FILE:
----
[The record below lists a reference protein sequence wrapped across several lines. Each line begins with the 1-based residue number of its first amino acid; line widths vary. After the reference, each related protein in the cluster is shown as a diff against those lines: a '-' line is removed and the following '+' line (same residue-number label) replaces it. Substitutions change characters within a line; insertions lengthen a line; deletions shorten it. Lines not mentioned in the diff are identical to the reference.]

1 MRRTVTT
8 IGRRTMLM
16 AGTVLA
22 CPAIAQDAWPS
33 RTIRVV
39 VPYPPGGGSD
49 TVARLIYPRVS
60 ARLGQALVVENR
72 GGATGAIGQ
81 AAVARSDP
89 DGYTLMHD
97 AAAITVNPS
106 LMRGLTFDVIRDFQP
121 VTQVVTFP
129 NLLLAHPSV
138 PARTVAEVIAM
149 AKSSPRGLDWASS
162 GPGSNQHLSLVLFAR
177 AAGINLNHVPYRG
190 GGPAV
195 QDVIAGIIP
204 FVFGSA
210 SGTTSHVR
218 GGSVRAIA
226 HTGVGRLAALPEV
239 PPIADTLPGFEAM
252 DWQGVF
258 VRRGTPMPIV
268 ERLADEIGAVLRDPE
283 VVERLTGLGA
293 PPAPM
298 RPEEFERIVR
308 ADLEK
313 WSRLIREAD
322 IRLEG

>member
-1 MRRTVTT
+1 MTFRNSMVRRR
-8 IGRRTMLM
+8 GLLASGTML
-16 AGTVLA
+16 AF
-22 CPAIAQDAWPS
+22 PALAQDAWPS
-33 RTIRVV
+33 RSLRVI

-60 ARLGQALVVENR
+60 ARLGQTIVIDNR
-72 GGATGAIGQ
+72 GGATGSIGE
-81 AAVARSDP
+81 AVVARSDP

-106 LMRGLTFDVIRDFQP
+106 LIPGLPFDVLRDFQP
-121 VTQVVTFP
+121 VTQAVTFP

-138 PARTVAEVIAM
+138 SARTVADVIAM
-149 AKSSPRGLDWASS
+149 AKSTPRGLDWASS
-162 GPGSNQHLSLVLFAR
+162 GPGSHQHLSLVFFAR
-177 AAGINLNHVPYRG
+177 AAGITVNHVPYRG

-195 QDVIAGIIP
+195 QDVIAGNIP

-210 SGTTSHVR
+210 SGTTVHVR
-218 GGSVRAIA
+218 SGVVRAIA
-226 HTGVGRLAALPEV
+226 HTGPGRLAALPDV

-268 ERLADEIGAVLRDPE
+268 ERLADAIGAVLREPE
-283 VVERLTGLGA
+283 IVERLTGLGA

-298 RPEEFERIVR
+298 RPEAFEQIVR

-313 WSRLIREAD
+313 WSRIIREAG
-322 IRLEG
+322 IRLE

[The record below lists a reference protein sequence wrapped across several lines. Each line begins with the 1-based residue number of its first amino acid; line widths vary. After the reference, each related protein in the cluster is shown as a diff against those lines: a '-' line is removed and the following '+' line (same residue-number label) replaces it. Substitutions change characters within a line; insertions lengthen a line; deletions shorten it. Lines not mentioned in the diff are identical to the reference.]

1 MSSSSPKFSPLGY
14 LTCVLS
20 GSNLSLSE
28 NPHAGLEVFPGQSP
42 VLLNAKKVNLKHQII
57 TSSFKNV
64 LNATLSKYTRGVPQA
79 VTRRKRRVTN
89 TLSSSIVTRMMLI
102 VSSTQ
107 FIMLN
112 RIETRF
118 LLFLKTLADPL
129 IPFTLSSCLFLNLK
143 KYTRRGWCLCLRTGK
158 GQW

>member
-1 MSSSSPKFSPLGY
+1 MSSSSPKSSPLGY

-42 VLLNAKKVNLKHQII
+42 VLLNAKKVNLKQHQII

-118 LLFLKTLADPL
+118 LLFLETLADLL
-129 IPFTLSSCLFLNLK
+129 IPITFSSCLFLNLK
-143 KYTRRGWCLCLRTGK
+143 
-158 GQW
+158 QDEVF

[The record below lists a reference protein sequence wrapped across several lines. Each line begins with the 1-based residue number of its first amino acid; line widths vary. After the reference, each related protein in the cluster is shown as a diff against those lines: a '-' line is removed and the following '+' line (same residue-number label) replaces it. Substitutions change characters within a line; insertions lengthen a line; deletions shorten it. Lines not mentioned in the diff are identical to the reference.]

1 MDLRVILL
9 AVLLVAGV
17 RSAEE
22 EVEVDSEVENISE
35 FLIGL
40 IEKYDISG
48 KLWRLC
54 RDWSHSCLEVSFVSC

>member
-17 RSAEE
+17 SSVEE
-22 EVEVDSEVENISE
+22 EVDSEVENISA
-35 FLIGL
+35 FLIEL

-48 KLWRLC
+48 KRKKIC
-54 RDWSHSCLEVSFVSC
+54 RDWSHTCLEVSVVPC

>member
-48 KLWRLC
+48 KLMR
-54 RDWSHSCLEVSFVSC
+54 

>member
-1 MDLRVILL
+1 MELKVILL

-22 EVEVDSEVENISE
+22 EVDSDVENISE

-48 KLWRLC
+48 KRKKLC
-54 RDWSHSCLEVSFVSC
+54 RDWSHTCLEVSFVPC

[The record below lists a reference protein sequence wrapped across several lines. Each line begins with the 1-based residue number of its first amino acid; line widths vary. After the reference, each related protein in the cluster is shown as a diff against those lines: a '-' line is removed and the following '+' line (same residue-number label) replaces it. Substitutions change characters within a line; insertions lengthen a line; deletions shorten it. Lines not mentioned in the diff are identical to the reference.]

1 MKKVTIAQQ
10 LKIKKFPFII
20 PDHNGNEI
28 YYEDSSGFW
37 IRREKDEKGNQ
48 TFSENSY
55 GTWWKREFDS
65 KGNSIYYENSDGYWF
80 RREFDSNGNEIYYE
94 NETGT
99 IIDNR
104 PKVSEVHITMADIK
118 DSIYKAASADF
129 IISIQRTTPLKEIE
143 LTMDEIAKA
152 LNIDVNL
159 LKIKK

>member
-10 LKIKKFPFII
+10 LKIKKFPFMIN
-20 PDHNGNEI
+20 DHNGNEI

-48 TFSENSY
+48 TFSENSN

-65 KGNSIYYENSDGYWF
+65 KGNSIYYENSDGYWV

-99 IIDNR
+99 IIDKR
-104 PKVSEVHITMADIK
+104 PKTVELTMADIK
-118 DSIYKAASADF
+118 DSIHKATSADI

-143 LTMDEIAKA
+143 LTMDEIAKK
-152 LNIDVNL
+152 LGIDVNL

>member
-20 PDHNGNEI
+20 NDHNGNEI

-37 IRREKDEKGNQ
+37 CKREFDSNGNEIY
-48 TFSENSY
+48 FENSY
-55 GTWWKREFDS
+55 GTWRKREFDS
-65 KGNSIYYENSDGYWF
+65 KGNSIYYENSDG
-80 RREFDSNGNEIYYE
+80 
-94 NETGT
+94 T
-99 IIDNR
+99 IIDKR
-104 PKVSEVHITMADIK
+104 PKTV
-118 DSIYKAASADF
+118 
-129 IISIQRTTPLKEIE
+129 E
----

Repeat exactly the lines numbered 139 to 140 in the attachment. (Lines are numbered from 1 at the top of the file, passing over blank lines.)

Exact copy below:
>member
-1 MDLRVILL